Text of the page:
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J Chin Med Assoc. 2012 Aug;75(8):376-83. doi: 10.1016/j.jcma.2012.06.005. Epub 2012 Jul 24.

Transarterial treatment of acute gastrointestinal bleeding: prediction of treatment failure by clinical and angiographic parameters.

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Department of Radiology, Tri-Service General Hospital, National Defence Medical Center, Taipei, Taiwan, ROC.



Acute gastrointestinal bleeding (GIB) is a life-threatening abdominal emergency and can be treated by transarterial embolization (TAE). Rehemorrhage and poor outcome are associated with several clinical factors. This study investigated the clinical and angiographic parameters associated with treatment failure for patients with acute GIB undergoing TAE.


Sixty-seven patients who had angiographic evidence of contrast extravasation and who received subsequent TAE were included in this study. Treatment failure was defined as continuous or recurrent bleeding that required surgery within 7 days after the bleeding episode and/or death within 1 month. Univariate and multivariate logistic regression was applied to analyze the clinical and angiographic parameters affecting treatment failure.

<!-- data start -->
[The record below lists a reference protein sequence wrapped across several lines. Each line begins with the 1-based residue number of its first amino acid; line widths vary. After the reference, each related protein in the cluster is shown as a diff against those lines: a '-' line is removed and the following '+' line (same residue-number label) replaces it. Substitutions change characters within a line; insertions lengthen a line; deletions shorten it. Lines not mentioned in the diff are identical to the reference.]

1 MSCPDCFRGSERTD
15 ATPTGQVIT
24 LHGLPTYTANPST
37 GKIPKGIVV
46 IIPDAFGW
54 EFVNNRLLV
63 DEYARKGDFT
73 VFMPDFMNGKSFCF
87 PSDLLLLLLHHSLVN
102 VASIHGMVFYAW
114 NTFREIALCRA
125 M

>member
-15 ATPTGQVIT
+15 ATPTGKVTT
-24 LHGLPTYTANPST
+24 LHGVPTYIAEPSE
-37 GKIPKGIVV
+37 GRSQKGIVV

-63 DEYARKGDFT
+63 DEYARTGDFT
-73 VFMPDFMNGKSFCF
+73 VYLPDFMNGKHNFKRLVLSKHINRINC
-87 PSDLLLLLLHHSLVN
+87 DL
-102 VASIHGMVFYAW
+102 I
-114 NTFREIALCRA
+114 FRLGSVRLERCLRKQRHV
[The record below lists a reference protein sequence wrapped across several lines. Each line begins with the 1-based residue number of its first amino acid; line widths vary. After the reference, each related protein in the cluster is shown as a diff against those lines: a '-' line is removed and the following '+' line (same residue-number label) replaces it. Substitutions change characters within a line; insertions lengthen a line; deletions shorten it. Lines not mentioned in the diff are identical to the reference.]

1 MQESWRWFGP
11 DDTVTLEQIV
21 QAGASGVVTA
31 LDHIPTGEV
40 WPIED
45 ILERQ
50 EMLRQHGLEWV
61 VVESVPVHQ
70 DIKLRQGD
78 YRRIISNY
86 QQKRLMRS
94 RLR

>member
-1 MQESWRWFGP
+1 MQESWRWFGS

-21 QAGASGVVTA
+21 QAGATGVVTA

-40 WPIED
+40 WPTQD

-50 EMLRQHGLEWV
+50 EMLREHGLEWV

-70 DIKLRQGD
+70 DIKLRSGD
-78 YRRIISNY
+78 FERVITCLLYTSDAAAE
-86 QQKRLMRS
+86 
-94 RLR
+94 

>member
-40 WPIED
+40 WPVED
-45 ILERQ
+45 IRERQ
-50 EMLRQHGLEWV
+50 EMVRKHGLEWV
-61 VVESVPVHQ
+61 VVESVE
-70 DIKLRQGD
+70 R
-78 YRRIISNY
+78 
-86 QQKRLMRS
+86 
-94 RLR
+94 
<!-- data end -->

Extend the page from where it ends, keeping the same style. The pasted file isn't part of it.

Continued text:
Patients were divided into two groups: success (n = 35, 52.3%) and failure (n = 32, 47.7%). In the failure group, 22 patients (68.9%) re-bled and then received surgery. With the aid of angiographic localization, 68.2% (15 of 22 patients) survived after surgery. The other 10 patients who did not receive surgery died within 30 days. Several clinical and angiographic parameters analyzed by multivariate analysis were associated with treatment failure (p < 0.05), including presence of coagulopathy [odds ratio (OR), 14.7], number of supplying arteries >1 (OR, 13.2), and a distance of >5 cm (OR, 6.3) during TAE.


Angiographic parameters associated with treatment failure in patients undergoing TAE are established when the number of supplying arteries is >1, and a distance of >5 cm. Patients with these risk factors should be watched carefully for recurrence in the post-procedural period.

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